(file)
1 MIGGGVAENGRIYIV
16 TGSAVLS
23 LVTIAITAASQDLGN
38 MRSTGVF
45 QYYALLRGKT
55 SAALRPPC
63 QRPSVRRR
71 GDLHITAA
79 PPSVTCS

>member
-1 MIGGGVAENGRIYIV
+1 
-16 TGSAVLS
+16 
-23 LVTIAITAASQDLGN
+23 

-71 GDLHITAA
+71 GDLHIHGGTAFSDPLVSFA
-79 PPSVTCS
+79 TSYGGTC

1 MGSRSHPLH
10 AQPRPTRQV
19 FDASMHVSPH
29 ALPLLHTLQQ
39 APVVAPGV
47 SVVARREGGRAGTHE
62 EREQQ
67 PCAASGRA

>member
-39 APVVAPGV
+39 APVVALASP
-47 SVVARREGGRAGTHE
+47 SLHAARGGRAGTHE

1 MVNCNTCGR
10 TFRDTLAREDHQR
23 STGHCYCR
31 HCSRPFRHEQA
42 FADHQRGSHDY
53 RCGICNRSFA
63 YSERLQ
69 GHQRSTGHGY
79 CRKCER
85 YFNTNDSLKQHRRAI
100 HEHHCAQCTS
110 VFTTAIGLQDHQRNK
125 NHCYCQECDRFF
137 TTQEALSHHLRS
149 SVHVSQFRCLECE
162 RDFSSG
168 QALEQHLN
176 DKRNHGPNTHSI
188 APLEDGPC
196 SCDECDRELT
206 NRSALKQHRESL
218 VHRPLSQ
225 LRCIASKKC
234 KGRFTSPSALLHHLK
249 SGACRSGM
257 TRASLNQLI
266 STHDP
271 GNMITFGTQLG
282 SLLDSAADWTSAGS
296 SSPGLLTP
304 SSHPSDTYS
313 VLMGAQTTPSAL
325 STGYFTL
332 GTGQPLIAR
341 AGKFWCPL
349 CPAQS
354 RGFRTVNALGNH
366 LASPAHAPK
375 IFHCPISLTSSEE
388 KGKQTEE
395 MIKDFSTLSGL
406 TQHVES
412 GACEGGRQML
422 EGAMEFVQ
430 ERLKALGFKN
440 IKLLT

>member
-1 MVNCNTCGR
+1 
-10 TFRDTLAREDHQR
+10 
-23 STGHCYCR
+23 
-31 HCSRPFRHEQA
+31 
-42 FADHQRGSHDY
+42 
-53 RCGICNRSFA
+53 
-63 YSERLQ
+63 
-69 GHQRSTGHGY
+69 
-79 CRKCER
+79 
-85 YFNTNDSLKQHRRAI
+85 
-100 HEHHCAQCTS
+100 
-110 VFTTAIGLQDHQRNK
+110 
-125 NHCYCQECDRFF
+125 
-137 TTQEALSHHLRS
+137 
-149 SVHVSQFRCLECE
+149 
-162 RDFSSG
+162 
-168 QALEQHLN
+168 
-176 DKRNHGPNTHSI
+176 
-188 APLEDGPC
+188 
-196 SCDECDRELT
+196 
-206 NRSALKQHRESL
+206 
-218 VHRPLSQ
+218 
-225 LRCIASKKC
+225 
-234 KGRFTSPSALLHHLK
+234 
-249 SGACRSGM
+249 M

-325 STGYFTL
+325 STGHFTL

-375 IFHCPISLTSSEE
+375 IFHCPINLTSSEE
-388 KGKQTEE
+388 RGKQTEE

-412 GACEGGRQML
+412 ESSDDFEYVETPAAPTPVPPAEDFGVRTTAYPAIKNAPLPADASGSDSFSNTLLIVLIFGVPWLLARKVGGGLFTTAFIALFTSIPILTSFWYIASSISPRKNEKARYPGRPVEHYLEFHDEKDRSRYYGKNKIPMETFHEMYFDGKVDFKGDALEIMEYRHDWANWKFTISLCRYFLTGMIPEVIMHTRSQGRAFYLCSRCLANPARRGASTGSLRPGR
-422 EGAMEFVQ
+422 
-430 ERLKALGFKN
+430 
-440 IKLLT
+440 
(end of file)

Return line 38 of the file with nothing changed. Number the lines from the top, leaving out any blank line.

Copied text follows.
42 FADHQRGSHDY